MIAMI — The streak everyone is talking about remains the NBA’s ultimate talking point, barely, after Wednesday’s escape against the Cleveland Cavaliers at Quicken Loans Arena, a remarkable comeback from a 27-point deficit that now has the Miami Heat at 24 consecutive victories, nine shy of the league’s all-time record.
But when the Heat play Friday night at AmericanAirlines Arena against the Detroit Pistons, their first home game in 10 days, they’ll rejoin another streak already in progress.
With 15 consecutive home victories, the Heat are three shy of matching the franchise record set from Jan. 23, 2005 to April 5, 2005 by the Dwyane Wade-Shaquille O’Neal-era Heat.
At 30-3 at AmericanAirlines Arena, the Heat are tied with the Denver Nuggets for the best home record in the league, without a home loss since Jan. 4 against the Chicago Bulls, with the other home losses on Dec. 12 against the Golden State Warriors and Dec. 6 against the New York Knicks.
Although the Heat stand tantalizingly close to the all-time overall 33-game winning streak of the 1971-72 Los Angeles Lakers, the NBA’s all-time home streak remains a distant vision, 44 in a row by the Chicago Bulls bridging the 1994-95 and 1995-96 seasons.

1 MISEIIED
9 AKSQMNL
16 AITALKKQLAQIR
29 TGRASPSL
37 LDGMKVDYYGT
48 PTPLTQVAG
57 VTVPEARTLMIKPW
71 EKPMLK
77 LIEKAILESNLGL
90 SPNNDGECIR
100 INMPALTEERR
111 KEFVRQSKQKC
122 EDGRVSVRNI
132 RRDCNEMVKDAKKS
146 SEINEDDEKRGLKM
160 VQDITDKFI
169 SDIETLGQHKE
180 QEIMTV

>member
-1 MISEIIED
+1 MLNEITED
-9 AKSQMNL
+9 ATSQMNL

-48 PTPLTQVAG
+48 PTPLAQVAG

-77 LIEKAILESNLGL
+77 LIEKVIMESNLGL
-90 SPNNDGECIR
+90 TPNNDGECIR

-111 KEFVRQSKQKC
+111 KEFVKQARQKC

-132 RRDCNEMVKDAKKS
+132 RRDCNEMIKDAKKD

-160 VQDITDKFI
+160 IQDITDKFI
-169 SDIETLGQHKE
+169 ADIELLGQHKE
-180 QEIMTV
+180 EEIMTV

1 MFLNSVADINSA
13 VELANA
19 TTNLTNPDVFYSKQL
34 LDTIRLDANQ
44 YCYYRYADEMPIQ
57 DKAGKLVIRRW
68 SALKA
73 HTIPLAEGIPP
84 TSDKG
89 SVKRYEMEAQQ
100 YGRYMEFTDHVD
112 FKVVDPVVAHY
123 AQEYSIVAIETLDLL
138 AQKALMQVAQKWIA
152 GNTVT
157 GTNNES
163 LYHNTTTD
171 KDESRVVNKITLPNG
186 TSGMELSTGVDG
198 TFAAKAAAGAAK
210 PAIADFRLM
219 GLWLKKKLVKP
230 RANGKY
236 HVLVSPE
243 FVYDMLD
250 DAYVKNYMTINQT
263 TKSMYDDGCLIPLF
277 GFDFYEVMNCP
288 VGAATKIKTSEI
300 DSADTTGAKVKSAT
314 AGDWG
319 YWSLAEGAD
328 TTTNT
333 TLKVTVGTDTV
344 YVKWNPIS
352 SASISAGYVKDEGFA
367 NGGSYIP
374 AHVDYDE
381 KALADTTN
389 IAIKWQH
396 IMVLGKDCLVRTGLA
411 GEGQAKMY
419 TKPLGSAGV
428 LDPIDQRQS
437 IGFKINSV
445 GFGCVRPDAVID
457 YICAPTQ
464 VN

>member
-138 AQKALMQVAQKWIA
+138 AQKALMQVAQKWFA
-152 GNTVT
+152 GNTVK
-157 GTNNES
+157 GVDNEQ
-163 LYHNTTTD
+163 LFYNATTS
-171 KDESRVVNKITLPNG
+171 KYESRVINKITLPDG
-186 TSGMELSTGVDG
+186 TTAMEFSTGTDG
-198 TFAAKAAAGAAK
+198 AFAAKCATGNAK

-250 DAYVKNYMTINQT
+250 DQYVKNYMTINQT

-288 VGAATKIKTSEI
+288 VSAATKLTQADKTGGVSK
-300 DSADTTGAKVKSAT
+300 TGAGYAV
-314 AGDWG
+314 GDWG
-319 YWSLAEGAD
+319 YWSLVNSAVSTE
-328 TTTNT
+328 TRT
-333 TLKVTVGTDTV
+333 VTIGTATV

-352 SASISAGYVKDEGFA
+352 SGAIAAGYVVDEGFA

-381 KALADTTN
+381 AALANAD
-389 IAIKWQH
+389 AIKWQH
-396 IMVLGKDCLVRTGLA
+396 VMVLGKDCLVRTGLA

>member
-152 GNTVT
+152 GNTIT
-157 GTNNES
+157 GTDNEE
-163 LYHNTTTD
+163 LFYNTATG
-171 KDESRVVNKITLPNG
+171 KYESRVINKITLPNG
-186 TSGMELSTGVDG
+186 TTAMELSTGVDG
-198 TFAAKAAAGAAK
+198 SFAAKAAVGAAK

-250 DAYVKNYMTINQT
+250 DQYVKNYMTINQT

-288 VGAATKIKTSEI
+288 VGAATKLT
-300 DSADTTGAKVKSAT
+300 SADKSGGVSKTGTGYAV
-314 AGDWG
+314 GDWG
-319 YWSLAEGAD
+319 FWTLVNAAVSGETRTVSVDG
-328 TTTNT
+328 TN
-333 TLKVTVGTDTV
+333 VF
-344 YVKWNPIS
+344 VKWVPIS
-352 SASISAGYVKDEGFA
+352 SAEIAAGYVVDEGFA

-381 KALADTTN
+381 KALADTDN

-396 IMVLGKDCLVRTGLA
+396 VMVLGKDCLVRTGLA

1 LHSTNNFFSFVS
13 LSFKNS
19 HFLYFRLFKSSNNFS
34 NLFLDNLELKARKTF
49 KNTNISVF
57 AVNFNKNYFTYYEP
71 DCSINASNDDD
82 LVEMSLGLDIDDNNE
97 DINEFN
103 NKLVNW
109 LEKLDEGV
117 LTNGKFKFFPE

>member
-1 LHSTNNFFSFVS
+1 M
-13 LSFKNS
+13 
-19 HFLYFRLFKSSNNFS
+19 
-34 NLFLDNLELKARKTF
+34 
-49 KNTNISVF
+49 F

But it is the success at home that propped up the Heat before they finally took off on what now is a 12-game road winning streak.
“Early on,” forward Shane Battier said, “our home record saved us, when we were struggling on the road. Home has always been a great source of confidence for us. When thing aren’t going well on the road, we can usually correct it during a homestand.”
The ultimate goal is homecourt advantage throughout the playoffs, with the 24-game winning streak vaulting the Heat to the league’s top record. The magic number for homecourt advantage throughout the Eastern Conference playoffs is four, any combination of Heat victories or Indiana Pacers losses.